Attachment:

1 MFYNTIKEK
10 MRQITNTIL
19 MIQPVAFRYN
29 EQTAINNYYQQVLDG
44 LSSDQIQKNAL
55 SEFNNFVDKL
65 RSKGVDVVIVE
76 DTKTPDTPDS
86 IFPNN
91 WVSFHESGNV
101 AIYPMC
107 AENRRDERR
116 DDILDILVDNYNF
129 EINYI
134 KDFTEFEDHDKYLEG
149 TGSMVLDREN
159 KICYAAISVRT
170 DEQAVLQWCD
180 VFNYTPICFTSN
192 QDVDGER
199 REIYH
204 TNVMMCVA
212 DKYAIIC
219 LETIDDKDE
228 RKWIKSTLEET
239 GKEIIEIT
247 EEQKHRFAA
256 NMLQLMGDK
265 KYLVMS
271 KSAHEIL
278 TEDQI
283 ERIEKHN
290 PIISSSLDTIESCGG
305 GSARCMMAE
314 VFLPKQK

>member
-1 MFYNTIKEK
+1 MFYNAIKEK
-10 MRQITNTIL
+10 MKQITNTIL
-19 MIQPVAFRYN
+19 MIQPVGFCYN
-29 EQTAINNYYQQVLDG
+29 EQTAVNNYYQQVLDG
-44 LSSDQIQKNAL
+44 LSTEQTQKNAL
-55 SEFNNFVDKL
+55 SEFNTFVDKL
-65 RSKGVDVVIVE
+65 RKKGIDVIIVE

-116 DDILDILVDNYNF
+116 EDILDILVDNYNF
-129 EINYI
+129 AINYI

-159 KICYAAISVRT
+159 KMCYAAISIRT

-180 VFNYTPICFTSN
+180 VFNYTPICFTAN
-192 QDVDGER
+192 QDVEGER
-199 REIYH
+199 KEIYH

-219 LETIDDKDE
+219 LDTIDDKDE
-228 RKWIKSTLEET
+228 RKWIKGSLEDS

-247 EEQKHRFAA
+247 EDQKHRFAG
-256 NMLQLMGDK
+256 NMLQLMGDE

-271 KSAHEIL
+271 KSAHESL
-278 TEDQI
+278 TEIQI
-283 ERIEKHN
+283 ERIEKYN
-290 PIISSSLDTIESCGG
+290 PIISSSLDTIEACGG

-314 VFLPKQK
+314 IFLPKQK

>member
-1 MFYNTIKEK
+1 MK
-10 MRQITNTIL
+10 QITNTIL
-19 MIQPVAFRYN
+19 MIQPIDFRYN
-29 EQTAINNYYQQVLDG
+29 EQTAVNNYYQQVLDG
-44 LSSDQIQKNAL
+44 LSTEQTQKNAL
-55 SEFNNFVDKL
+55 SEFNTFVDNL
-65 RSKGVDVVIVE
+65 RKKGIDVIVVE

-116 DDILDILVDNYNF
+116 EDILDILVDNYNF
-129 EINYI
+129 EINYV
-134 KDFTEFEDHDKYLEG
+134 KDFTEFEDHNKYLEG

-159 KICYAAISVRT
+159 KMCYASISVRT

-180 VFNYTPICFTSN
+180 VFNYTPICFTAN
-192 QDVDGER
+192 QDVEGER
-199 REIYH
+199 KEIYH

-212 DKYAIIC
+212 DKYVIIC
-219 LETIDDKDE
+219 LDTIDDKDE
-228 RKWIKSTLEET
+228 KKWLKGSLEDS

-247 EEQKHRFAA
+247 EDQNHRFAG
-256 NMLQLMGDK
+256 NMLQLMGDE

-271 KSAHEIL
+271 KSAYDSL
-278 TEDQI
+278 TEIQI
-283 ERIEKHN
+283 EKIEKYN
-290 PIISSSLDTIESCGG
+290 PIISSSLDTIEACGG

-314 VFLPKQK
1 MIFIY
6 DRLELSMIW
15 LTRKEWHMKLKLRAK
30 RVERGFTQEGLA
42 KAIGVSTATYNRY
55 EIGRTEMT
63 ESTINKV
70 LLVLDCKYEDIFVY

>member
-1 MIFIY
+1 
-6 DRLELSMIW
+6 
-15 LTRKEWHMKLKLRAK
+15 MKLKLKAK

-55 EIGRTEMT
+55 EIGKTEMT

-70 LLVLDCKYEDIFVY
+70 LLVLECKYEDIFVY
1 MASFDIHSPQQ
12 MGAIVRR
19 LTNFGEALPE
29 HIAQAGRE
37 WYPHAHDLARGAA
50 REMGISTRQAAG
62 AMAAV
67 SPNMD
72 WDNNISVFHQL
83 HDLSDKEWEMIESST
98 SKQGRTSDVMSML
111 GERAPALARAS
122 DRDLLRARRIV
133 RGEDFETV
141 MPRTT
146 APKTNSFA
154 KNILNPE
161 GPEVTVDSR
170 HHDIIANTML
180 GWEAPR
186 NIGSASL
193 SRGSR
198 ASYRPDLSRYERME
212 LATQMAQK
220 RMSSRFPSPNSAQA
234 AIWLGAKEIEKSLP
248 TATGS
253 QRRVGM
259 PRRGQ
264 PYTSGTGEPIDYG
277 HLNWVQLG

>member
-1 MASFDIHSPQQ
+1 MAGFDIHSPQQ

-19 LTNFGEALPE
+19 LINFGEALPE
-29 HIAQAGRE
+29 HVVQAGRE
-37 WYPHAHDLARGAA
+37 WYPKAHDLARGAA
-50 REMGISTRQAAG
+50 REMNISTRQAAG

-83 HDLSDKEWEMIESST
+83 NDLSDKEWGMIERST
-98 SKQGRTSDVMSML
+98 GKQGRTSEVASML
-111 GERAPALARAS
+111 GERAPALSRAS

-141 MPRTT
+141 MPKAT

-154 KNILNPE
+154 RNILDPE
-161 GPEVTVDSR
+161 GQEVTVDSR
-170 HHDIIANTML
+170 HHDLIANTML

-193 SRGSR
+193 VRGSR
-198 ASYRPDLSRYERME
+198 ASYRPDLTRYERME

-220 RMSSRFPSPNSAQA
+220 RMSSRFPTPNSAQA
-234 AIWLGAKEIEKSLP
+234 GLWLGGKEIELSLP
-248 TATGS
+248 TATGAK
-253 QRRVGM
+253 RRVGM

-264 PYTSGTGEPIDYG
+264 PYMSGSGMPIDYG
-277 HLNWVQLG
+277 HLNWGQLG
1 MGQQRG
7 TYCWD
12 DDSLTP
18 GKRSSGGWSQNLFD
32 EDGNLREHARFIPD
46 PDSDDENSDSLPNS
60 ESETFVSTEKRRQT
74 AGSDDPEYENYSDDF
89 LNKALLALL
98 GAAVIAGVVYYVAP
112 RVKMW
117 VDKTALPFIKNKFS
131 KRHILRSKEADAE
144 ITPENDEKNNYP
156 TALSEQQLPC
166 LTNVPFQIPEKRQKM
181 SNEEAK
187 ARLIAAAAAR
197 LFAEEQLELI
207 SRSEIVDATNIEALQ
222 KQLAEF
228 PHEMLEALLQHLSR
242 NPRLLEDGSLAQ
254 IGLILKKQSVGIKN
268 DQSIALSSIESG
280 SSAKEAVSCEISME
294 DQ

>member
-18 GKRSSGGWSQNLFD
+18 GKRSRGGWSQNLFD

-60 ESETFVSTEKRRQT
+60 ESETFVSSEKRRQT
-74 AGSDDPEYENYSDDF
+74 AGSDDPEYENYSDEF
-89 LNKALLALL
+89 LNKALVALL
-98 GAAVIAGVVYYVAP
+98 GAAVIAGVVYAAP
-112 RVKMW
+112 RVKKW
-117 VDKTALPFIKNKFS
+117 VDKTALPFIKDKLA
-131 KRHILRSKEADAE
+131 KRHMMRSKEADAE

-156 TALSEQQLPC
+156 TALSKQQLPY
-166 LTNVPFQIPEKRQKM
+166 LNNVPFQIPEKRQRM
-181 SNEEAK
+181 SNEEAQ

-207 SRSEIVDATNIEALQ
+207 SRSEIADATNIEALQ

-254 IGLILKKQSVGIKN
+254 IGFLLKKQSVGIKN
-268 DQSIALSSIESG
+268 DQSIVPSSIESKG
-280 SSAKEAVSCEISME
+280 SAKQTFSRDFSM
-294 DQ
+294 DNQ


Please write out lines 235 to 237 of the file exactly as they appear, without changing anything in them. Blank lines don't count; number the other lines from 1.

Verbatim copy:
166 LTNVPFQIPEKRQKM
181 SNEEAK
187 ARLIAAAAAR